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Warehousing and Logistics News – Obama Adds to Federal Contractors’ Burden

ACWI Advance | Volume 3, Issue 18 | September 30, 2015

On Sept. 7, Labor Day, President Obama signed the most recent in more than a dozen Executive Orders imposing federal contractor labor rules, this one requiring they offer employees health insurance.

The announcement is one of a long line of similar actions by the President choosing to snub the Republican-controlled Congress. It was aniticipated earlier when a draft version was circulating throughout the government (AA, 8-31-15, P. 3).

2015-10-02_11-13-39The President has been a long-time proponent of paid leave for workers in the private as well as the public sectors. In his State of the Union address last January he urged Congress to pass legislation that would give all of the country’s employees seven days of paid sick leave.

Democrats in Congress had introduced legislation to accomplish this, but with Congress controlled by Republicans, the proposal won’t go anywhere soon.

However, a number of state and municipal governments have enacted laws requiring sick leave over the past several years, particularly in jurisdictions considered Democrat strongholds.

“Since taking office, President Obama has issued 12 Executive Orders pertaining to government contracting, resulting in 16 new regulations,” said the letter sent Aug. 3 by the Aerospace Industries Association, National Defense Industrial Association, Professional Services Council and Information Technology Industry Council.

“While we have openly expressed our support for some, suggested changes to others with which we agree on the intent, and raised major concerns about yet others, the net effect has been to significantly increase the costs of doing business with the government, some estimate that nearly 30 cents of every contract dollar goes toward compliance with unique government regulations,” they said.

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Unions Can Gather Electronic Signatures

In a move creating new difficulties for employers, the general counsel of the National Labor Relations Board said it is okay for unions to gather signatures electronically in organizing campaigns.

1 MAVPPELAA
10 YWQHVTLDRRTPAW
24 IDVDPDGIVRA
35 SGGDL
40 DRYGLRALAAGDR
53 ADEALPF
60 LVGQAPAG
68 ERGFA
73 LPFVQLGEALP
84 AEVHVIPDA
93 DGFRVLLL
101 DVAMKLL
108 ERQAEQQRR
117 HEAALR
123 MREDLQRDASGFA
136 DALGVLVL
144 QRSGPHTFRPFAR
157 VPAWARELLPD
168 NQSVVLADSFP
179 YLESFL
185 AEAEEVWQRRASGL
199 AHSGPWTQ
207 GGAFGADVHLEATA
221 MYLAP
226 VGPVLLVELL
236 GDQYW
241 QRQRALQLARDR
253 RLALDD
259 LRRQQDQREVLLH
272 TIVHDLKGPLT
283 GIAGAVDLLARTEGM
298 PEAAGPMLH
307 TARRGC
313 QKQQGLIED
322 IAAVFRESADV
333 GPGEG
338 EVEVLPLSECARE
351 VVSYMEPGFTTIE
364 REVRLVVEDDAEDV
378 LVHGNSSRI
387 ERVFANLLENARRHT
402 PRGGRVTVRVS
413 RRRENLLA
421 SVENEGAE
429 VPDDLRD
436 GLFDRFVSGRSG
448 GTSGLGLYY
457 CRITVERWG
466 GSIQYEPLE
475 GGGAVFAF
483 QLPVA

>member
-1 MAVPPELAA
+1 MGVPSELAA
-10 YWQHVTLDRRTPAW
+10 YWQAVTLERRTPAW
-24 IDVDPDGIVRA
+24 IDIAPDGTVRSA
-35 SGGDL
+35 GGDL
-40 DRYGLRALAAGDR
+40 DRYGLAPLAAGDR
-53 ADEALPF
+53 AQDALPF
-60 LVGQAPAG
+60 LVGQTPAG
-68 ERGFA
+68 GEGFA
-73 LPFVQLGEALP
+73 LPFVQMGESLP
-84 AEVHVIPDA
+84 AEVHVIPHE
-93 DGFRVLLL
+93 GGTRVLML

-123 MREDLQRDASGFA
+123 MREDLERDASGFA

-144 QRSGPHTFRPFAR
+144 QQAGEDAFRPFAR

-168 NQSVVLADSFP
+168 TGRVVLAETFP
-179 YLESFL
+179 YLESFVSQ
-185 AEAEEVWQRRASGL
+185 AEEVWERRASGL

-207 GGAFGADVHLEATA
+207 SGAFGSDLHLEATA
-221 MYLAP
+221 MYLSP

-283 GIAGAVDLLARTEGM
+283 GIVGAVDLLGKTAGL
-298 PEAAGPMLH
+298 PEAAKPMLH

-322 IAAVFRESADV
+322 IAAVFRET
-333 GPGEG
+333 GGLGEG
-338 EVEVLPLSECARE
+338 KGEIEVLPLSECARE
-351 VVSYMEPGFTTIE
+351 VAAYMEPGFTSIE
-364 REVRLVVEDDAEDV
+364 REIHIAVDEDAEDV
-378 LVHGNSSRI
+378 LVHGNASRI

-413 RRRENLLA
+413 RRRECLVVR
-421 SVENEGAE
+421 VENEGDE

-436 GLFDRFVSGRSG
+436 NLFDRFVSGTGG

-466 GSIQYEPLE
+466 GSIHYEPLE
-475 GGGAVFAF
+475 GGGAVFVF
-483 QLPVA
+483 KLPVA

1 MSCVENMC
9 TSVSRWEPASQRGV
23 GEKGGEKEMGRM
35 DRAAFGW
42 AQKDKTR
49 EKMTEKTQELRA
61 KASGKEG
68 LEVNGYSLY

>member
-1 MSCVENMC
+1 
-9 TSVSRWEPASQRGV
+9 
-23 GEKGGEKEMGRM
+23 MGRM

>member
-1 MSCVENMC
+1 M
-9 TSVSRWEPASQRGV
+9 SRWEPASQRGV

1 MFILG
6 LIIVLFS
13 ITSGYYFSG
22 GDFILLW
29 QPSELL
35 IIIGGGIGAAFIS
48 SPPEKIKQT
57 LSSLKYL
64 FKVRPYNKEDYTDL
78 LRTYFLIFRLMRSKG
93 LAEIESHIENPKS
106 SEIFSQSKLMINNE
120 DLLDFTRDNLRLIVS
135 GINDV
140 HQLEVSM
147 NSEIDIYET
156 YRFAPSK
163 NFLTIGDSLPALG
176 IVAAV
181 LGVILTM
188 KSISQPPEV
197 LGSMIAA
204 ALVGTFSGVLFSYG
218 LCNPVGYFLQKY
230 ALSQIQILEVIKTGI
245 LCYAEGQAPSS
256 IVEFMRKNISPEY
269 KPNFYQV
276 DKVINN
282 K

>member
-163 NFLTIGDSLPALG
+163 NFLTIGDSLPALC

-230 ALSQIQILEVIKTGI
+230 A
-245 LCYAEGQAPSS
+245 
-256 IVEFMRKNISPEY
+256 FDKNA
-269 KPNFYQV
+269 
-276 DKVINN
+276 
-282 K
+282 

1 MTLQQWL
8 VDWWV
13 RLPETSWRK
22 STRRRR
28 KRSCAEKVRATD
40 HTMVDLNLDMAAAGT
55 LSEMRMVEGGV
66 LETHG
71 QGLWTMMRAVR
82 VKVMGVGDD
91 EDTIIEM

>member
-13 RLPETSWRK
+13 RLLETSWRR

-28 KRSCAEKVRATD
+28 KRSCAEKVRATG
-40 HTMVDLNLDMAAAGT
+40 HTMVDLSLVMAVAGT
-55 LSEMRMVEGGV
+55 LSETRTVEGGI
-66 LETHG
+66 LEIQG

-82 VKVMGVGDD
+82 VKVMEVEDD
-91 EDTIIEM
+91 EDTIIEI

General Counsel Richard F. Griffin, Jr. earlier this month told board employees that email exchanges and other “internet/intranet sign-up methods” are acceptable to support a union organizing petition in place of the authorization cards which have been used for the past 80 years.

Before the NLRB will permit an organizing election to be held, it must verify that at least 30% of the voting unit desires such representation, previously accomplished with the physical signature cards.

also laid out a list of requirements for accepting electronic signatures which he said will ensure they can be checked for validity.

Some legal observers say that when combined with the new “ambush” or “quickie” election rules, this adds to the disadvantages the NLRB is piling up for employers facing organizing campaigns.

“The ease and secrecy will greatly reduce the time employers have to respond to such efforts by educating their employees on the pros and cons of such a choice,”says attorney John Hasman of the law firm of Armstrong Teasdale LLP.

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Ecommerce Reshapes Holiday Shopping

A Pitney Bowes survey found that more than 90% of consumers plan to shop both in stores and online this holiday season, with 94% planning to shop from a computer and 49% from a mobile device.

Consumers also said they want to be offered different shopping, shipping and returns options.

“Retailers must focus on offering diverse options—whether for shopping channel, shipping and return methods or even promotional offers–in order to attract consumers throughout their shopping experiences,” says says says says Christoph Stehmann, PB’s Chief Operating Officer of Digital Commerce Solutions.

In fact, 93% of consumers find shipping options to be an important factor in their overall shopping experience – a 23% increase from 2014.  Also, 88% of those surveyed find free shipping with a 5-7 day delivery to be more attractive than paying for a 1-2 day delivery.

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